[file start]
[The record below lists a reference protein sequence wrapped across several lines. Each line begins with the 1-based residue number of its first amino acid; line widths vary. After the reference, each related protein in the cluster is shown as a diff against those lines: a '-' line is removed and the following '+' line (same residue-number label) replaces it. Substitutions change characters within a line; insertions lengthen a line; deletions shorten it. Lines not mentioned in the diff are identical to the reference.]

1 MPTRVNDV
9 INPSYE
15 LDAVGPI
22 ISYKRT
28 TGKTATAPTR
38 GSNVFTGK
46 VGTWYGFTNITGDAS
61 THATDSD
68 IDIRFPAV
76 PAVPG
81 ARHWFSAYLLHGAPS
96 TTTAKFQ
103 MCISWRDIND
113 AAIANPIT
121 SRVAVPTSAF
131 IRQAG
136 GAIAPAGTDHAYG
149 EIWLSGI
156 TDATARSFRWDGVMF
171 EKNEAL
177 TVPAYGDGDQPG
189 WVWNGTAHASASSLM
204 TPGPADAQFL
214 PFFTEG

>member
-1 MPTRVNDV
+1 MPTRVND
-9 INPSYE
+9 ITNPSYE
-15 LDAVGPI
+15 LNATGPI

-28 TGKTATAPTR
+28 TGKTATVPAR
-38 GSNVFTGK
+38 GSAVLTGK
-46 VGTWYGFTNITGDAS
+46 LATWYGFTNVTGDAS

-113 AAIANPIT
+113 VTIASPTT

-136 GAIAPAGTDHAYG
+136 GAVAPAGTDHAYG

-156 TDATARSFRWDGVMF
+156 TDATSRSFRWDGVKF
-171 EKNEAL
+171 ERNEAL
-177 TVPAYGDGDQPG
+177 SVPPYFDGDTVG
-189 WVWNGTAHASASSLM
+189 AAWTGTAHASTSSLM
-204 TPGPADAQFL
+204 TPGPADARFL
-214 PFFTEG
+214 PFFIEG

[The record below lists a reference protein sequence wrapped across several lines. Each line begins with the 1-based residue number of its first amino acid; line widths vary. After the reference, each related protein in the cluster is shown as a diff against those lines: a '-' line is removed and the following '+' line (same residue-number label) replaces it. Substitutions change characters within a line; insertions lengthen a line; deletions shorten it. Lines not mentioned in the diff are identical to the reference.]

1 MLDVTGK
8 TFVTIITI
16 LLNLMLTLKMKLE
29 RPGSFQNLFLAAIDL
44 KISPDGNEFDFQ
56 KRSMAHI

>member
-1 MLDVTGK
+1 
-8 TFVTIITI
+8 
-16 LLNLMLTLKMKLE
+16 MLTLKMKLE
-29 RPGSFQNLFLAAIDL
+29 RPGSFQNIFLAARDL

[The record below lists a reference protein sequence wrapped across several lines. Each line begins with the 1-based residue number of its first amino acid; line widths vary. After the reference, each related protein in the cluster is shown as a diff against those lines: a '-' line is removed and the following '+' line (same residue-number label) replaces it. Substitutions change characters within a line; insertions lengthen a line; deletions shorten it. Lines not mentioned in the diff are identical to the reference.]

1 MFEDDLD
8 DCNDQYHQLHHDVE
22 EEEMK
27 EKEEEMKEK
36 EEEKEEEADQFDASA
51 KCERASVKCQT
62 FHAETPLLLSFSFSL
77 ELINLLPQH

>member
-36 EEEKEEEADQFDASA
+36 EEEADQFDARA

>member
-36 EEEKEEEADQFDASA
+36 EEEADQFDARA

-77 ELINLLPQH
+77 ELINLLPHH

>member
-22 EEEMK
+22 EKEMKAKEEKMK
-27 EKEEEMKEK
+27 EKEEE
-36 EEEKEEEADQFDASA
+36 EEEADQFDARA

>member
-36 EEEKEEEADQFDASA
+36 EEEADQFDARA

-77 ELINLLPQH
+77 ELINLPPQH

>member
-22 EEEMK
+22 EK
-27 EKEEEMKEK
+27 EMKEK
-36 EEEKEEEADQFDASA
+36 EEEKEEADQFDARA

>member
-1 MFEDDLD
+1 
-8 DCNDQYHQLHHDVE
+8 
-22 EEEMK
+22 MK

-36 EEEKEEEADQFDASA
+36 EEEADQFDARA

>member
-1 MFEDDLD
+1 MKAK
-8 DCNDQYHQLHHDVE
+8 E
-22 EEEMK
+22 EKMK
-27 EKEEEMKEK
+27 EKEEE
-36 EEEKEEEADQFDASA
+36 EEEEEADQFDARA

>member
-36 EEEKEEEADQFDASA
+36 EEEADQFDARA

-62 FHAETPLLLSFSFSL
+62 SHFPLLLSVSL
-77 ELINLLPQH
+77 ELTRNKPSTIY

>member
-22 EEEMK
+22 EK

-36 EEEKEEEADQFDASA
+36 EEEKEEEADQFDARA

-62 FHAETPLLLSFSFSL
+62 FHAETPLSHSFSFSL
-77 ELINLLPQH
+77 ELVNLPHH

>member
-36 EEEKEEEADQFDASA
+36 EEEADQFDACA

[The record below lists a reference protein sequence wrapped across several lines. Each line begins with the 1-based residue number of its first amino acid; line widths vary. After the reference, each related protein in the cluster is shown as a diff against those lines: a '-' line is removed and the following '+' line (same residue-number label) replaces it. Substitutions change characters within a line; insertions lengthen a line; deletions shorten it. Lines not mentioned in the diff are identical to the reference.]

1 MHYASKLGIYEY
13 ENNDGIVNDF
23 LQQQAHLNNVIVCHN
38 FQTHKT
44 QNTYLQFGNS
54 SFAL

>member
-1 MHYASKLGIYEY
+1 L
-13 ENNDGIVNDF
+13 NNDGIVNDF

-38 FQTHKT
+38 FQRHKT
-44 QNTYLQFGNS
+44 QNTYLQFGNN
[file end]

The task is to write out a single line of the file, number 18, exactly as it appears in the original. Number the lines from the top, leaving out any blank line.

136 GAIAPAGTDHAYG